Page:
Mike Goefft
Chief Marketing Officer

A Branded Environment Should Tell a Story


I love reading Fast Company, and a few weeks back they ran their list of the top 100 most creative people in business.  Among those selected, were Rachel Shechtman, Founder of a very innovative boutique in New York called Story, which updates its theme and products every four to eight weeks, and Rick Barrack, Chief Creative Officer at CBX, and designer of very cool retail spaces.

Here is the dialogue they had together on the topic of making retail exciting again, and the role of storytelling.

SHECHTMAN: When we think of the next generation of retail design, we think about storytelling. My rule: 70% of an experience should be what consumers know and 30% should be surprise and delight. What you did with Duane Reade's package design is all delight. Take a pretzel, for example. Everyone knows what it is, and there's not much product differentiation. But you put it in a bag with black-and-white stripes that look like the Empire State Building, and suddenly consumers think, Oh my God, this is so cool.

BARRACK: It creates an engagement opportunity. Our models to create that engagement are really the same in many ways; we're just doing it on a much more mass scale.

SHECHTMAN: Why are people going to brick and mortars at all? For the experience.

BARRACK: The dynamics of e-commerce, as it has evolved, created a new shopping behavior. People demand more information. And now, outside of e-commerce, we have to provide that as well.

SHECHTMAN: So many e-commerce brands have just been nailing it, and a lot of brick-and-mortar retailers got lazy. Now the older sibling is looking up to the younger sibling.

BARRACK: Well, e-commerce has provided exclusivity, and people want that in retail stores. Duane Reade narrowed offerings to make it feel more relevant--and exclusive--to New Yorkers: At the Wall Street location, the sushi bar is called Up Market and there's a stock ticker; in Williamsburg, there's a growler bar. It's telling the consumer, We understand the way you live, where you live, and what you need from us.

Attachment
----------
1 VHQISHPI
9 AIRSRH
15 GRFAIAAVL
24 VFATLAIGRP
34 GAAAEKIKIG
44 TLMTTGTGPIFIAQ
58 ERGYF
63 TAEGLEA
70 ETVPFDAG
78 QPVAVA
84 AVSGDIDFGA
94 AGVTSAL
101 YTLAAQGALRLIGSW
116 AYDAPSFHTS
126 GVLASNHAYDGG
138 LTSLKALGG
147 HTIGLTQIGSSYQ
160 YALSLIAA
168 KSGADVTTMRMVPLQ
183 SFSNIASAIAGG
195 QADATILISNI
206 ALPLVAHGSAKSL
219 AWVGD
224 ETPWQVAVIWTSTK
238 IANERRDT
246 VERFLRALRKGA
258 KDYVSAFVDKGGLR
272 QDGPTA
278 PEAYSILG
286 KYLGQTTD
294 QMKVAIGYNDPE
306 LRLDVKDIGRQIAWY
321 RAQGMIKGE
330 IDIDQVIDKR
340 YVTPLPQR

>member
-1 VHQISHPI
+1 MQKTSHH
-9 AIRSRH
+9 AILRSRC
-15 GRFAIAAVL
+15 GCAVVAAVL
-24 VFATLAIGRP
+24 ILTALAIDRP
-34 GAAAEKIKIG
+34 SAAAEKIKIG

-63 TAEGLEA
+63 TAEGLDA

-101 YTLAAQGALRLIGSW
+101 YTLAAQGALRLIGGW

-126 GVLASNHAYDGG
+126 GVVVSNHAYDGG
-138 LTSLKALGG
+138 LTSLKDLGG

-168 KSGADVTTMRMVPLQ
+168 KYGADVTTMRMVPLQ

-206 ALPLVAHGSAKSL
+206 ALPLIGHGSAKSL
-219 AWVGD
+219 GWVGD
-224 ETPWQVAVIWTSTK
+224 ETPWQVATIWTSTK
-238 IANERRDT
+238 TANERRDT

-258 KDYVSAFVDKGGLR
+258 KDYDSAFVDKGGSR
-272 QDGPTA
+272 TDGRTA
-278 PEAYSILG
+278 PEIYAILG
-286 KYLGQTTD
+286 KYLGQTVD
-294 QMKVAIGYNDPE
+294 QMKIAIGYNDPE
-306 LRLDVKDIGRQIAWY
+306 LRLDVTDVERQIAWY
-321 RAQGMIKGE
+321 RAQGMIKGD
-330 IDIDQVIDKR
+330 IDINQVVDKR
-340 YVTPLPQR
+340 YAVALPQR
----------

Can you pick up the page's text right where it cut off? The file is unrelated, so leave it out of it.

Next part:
SHECHTMAN: Consumers also want to know the retailer's point of view. My store is like a magazine: There's the editorial side and the publishing side, as we partner with brands for sponsorship. We have to let our story drive the assortment, rather than let the assortment drive our story. And when that story is sincere, it will spread just like a viral video, attracting all demographics, from 9-year-old Bella, who lives up the street, to my 65-year-old neighbor.

BARRACK: You have to walk in the shoes of consumers. When we start working with a brand, we ask, If this brand were a room, what would it look like? And then we'll build multisensual rooms to get a better sense of the product and its consumer.

SHECHTMAN: It's funny you say, "What would this brand look like?" I do a retail-experience test--walk out of a store and describe it as if it were someone you met at a cocktail party.

BARRACK: That's right. It's not rocket science. You have got to step out of your own skin and spend time there. We'll take clients on daylong expeditions to show them more interesting retail spaces--even if it's for package design--to get inspiration. We'll even take them to the local gym so they get a sense of the look of the community. It's a journey. You can't turn up the heat on a cake and expect it to taste the same. Good ideas need time to bake.

SHECHTMAN: It's really about using storytelling as a matchmaker between brands and consumers. And design is a big part of that. You're saying, "Hey, we're cool," without really saying it.

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